4 September 2015

Google’s long-term plan for extending human life


The adage that “no king rules forever” does not apply to Google. The tech giant announced a corporate restructuring this summer, forming an umbrella company coined “Alphabet” that will operate as the parent entity for Google and its subsidiaries, including: Android, YouTube, Search and Ads. Alphabet will also be parent to the Google X lab (driverless cars, drone delivery), research focused Life Sciences (Google contact lenses) and Calico, an R&D company whose sole mission is to increase our understanding of the biology that controls human aging.

Google has been a model of technological innovation since its inception in 1998 and a company that continually proves that to be relevant, innovation can come from anywhere. Google’s recent venture into slowing aging and counteracting age-related diseases is a reminder of a tech company creating new activities and practices that is paramount to its mission of organizing the world’s information and making it both accessible and useful.

Part of what makes Google “king” is lack of fear in trying new ventures that others worry could dilute the brand. To be clear, Google has flopped in a few of its product lines, including twitter replica Google Buzz and Wikipedia clone Knol. The adaptive capability of Google, however, resides in continually building initiatives linked to its core mission: organizing, accessing and making information useful.

To achieve greatness, Google recruits top talent from an array of fields, including drug development, biology and medicine. Google’s promotion of an early 1990s biotech spirit has attracted to Calico academic superstars. David Botstein, a former Stanford professor and most recently director of the Lewis-Sigler Institute at Princeton along with Cynthia Kenyon, a former professor at UCSF are setting up the scientific agenda for Calico. The bar is set high: to extend human lives by up to 100 years.

To do so, Calico is hoping Cynthia Kenyon, who discovered how a gene mutation could double the lifespan of roundworms, will provide the boost this venture needs to hopefully make its goal attainable. Dr. Kenyon is working with a team of six other PhD scientists and MDs to devise treatments for age-related disorders.

Google’s co-founders, Larry Page and Sergey Brin, have noted that many of Google’s explorations are “moonshots” – gutsy, disruptive innovations whose room for success is slim but that nonetheless have the potential to revolutionize the world.  The common thread behind any moonshot is the idea that such initiatives must a) make things ten times better, b) bring breakthrough rather than incremental change and c) have the ability to leverage disruptive technologies.

All three hold true for Calico, making this biotech arm of Google anything but conventional. Calico is also exploring a new business model in which academic freedom, institute-like collaboration and informal discourse all blend with the aspirations and ambitions of a high-flying biotech start-up.  Capitalizing on the reputation of world-renown academicians, Calico has recently entered into lucrative partnerships with premier academic centers in life sciences, including the Broad Institute of MIT and Harvard, the California Institute for Quantitative Biosciences and The University of Texas Southwestern Medical Center.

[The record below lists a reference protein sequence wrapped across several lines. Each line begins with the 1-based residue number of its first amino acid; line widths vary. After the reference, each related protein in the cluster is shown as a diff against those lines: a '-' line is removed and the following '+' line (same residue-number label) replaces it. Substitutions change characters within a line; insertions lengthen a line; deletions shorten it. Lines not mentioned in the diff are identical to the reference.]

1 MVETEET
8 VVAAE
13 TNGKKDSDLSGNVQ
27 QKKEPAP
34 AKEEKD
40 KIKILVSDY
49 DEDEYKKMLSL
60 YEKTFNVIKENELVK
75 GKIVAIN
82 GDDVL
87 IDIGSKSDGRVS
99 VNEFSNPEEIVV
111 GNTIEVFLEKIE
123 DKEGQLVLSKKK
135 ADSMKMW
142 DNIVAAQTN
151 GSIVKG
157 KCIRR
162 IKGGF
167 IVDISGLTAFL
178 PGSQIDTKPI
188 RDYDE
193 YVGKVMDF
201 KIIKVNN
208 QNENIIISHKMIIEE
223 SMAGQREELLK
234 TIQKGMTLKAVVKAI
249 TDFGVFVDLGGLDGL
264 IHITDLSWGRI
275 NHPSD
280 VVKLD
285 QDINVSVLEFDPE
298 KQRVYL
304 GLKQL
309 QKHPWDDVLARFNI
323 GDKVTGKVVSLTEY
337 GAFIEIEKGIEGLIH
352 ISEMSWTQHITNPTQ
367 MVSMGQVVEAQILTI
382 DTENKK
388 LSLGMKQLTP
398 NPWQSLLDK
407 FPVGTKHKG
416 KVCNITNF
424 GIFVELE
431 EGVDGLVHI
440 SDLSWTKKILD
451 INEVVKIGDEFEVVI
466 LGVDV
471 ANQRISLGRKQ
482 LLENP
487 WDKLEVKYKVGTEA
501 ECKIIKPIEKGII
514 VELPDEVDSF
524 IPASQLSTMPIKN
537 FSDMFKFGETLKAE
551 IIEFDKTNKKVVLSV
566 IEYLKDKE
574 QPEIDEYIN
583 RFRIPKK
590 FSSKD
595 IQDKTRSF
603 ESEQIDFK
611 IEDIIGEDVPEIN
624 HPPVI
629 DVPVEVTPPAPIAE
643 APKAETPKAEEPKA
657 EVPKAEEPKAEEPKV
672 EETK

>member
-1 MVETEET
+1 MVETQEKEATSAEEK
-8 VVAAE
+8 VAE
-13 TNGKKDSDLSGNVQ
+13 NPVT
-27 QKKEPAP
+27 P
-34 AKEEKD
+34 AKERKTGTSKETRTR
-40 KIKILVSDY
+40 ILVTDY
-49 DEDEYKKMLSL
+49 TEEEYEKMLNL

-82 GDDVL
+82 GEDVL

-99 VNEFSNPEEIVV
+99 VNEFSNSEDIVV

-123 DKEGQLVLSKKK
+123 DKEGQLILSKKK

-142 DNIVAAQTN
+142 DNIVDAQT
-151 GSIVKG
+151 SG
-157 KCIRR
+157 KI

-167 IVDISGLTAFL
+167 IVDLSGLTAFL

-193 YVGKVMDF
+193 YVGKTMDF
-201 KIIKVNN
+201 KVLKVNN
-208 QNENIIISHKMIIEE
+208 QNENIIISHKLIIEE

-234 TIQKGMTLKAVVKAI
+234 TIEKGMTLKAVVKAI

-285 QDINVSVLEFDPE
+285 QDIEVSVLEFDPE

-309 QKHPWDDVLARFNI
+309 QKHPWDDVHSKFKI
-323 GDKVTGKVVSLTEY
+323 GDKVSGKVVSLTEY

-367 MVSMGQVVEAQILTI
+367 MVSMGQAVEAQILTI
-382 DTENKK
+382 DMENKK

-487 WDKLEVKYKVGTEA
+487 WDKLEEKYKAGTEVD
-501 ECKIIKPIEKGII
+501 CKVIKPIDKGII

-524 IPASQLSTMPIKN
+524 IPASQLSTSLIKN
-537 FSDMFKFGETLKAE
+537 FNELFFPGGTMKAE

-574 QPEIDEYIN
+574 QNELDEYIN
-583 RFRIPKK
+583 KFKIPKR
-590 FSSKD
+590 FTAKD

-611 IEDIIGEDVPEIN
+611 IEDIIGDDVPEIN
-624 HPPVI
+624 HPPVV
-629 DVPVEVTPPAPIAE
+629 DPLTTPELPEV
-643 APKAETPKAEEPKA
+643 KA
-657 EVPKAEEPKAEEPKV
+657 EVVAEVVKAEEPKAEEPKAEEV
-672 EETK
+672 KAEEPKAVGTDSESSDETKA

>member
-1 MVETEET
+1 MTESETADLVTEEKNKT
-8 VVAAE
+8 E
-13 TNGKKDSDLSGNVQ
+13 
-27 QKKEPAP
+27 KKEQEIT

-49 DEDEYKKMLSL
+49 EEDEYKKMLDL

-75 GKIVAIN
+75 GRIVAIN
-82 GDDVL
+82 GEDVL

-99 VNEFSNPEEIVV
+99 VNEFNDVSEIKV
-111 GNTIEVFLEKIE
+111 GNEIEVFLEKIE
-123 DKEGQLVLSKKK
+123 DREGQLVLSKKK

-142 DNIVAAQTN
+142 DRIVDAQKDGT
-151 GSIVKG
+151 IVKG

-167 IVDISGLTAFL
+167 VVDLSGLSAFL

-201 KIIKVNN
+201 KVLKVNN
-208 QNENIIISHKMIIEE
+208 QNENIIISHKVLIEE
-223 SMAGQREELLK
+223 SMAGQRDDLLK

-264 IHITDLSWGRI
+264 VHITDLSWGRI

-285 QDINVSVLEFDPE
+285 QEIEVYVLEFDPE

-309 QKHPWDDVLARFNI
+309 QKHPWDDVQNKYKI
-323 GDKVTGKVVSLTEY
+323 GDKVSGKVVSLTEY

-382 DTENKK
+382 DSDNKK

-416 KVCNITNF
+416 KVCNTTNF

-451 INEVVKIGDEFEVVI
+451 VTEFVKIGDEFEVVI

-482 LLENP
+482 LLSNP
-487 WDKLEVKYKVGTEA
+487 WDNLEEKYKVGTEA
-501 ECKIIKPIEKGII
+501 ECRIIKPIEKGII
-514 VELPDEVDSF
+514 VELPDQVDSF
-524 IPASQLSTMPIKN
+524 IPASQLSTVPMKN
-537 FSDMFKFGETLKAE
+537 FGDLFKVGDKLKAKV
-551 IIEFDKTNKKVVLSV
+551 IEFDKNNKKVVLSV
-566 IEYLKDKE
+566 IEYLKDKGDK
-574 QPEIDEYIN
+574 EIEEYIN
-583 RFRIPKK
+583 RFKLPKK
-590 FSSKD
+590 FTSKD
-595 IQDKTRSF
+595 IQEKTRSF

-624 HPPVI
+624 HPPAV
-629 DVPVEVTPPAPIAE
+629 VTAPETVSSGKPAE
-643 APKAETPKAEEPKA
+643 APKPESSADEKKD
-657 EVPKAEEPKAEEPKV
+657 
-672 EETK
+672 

Google is proudly capitalistic, but Eric Schmidt, Google’s executive chairman is mindful of class tensions and polarizing income inequality that tech companies such as his bring to the fore.

“Ninety-nine percent of people have seen no economic improvement over the last decade,” notes Schmidt and even for one of the richest mavericks in the world, Schmidt is concerned about global income inequality. Last year in Davos, Switzerland during the World Economic Forum, Mr. Schmidt pointed to technology as the source behind lost jobs and stagnant middle-class wages.

At the same time, Mr. Schmidt is a macro-thinker that believes the solution to technology’s displacement of jobs is the creation of small, thriving start-up firms that can generate jobs and excitement amongst the employees that join them. Indeed, a symbol of positivity is Calico which has the potential to not only increase longevity but simultaneously stimulate the economy from the mission it has set for itself.

Google is a consumer-centered corporation focusing on innovations that are often not yet articulated by its customers. By encouraging its employees to constantly live in beta, focus a good chunk of their time to pursue projects they are passionate about, and have a strong sense of mission, Google is creating the sort of future one could only dream about. This is why Eric Schmidt is ultimately a celebrator of capitalism for the people, by the people.

Google, with its host of initiatives in robotics, self-driving cars and its most recent project to make us older and healthier, is a reminder why working on things that impact millions of people in positive ways is cause for more optimism than concern, especially when it centers on the effect of tech on jobs and wages.

Alex Verkhivker is a contributor to Capital Ideas at The University of Chicago Booth School of Business. In prior work, he has worked as an economic researcher with the Federal Trade Commission in Washington and as an Associate Economist at the Federal Reserve Bank of Chicago. You can follow him on twitter @averkh.

Dr. Gennady Verkhivker is Professor of Computational Biosciences and Translational Medicine at Chapman University and Adjunct Professor of Pharmacology at University of California, San Diego.